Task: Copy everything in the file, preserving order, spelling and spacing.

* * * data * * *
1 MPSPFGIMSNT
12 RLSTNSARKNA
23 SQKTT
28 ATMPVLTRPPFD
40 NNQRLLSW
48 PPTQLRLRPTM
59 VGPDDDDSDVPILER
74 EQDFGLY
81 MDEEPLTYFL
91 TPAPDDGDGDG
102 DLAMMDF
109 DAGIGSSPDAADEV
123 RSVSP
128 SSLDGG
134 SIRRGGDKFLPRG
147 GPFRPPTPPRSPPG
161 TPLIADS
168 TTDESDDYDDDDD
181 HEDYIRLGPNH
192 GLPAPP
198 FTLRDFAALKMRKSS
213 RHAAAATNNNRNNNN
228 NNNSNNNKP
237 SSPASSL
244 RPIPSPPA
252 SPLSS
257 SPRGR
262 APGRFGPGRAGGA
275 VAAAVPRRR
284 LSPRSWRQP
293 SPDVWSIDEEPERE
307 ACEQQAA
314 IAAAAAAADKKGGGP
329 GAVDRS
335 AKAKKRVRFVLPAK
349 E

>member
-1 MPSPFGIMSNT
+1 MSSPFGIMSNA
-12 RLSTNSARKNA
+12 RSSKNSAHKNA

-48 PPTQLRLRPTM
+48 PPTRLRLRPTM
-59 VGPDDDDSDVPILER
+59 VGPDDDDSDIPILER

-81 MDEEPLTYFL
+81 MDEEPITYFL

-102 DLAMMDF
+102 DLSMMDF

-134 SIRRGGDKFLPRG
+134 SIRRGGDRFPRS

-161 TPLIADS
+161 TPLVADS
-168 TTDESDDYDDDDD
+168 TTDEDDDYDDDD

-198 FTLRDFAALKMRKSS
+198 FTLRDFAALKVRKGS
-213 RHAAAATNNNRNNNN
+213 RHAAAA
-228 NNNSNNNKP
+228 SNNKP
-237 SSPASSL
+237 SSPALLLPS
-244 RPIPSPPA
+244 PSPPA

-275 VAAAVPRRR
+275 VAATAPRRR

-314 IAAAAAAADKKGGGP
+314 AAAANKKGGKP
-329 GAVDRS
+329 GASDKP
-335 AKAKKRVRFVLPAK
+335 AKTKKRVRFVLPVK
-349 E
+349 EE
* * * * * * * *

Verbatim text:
1 MPSPFGIMSNT
12 RLSTNSARKNA
23 SQKTT
28 ATMPVLTRPPFD
40 NNQRLLSW
48 PPTQLRLRPTM
59 VGPDDDDSDVPILER
74 EQDFGLY
81 MDEEPLTYFL
91 TPAPDDGDGDG
102 DLAMMDF
109 DAGIGSSPDAADEV
123 RSVSP
128 SSLDGG
134 SIRRGGDKFLPRG
147 GPFRPPTPPRSPPG
161 TPLIADS
168 TTDESDDYDDDDD
181 HEDYIRLGPNH
192 GLPAPP
198 FTLRDFAALKMRKSS
213 RHAAAATNNNRNNNN
228 NNNSNNNKP
237 SSPASSL
244 RPIPSPPA
252 SPLSS
257 SPRGR
262 APGRFGPGRAGGA
275 VAAAVPRRR
284 LSPRSWRQP
293 SPDVWSIDEEPERE
307 ACEQQAA
314 IAAAAAAADKKGGGP
329 GAVDRS
335 AKAKKRVRFVLPAK
349 E

>member
-1 MPSPFGIMSNT
+1 MSSPFGIMSNA
-12 RLSTNSARKNA
+12 RSSKNSAHKNA

-48 PPTQLRLRPTM
+48 PPTRLRLRPTM
-59 VGPDDDDSDVPILER
+59 VGPDDDDSDIPILER

-81 MDEEPLTYFL
+81 MDEEPITYFL

-102 DLAMMDF
+102 DLSMMDF

-134 SIRRGGDKFLPRG
+134 SIRRGGDRFPRS

-161 TPLIADS
+161 TPLVADS
-168 TTDESDDYDDDDD
+168 TTDEDDDYDDDD

-198 FTLRDFAALKMRKSS
+198 FTLRDFAALKVRKGS
-213 RHAAAATNNNRNNNN
+213 RHAAAA
-228 NNNSNNNKP
+228 SNNKP
-237 SSPASSL
+237 SSPALLLPS
-244 RPIPSPPA
+244 PSPPA

-275 VAAAVPRRR
+275 VAATAPRRR

-314 IAAAAAAADKKGGGP
+314 AAAANKKGGKP
-329 GAVDRS
+329 GASDKP
-335 AKAKKRVRFVLPAK
+335 AKTKKRVRFVLPVK
-349 E
+349 EE